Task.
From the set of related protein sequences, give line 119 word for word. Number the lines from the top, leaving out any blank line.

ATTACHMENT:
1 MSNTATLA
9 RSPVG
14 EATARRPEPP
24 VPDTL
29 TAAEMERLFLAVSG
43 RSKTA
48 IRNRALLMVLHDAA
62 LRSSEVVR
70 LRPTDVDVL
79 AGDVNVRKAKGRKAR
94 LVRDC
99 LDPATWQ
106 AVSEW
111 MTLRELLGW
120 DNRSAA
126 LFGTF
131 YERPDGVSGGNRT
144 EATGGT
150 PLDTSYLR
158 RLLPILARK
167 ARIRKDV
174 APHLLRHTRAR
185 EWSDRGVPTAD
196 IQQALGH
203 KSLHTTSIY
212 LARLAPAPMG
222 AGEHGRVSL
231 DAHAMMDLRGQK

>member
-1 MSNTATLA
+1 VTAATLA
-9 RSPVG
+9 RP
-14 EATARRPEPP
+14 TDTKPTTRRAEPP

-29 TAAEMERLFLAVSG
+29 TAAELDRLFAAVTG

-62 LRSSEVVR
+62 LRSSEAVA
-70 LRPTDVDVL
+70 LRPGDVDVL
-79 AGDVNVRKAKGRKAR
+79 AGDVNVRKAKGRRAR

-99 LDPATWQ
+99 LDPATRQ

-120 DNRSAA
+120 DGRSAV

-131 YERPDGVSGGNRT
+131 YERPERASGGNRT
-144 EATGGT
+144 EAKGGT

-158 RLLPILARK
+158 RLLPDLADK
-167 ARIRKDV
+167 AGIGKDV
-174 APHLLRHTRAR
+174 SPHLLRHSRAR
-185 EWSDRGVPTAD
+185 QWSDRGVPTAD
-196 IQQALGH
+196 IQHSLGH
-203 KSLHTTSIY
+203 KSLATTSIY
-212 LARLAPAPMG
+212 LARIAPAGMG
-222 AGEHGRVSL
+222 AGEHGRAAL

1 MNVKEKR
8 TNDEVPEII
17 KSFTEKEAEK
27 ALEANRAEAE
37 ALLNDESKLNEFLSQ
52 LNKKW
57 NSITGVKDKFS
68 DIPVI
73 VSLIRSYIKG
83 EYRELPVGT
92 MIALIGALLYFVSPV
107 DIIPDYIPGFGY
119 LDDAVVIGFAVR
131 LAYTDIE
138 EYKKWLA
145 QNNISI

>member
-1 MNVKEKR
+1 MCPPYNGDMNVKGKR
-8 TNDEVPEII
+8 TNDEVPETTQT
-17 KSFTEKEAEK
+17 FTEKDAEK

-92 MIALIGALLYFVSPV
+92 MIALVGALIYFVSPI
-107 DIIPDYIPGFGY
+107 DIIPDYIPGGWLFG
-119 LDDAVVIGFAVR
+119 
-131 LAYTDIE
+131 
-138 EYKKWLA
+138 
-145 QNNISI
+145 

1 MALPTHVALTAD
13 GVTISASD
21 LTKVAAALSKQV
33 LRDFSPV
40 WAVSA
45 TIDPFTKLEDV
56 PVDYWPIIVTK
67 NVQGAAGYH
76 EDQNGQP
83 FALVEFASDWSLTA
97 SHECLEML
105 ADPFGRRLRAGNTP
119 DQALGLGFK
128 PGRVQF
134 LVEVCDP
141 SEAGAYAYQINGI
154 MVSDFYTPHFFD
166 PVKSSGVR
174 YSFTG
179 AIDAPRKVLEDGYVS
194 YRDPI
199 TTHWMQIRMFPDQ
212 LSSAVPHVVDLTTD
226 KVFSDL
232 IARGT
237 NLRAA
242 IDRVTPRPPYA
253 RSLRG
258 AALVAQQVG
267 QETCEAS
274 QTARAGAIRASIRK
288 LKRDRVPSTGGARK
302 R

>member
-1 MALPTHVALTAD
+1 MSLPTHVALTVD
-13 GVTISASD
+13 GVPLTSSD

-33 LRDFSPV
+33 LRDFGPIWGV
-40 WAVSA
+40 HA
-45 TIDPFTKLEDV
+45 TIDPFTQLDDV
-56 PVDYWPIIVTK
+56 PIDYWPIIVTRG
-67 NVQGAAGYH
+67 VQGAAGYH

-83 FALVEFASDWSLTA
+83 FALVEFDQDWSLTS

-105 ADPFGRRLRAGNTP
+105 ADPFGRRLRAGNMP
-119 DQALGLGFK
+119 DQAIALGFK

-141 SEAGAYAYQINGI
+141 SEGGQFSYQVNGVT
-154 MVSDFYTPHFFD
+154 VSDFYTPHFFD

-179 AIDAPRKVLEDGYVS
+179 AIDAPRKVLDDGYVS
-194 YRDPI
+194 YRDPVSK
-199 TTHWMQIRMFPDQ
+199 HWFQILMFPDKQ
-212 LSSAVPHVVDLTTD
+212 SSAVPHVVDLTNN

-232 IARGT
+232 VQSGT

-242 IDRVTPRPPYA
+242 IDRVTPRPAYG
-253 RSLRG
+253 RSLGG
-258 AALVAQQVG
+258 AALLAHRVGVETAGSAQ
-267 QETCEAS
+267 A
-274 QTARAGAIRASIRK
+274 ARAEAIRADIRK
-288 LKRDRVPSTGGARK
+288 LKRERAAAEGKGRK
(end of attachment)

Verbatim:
154 MVSDFYTPHFFD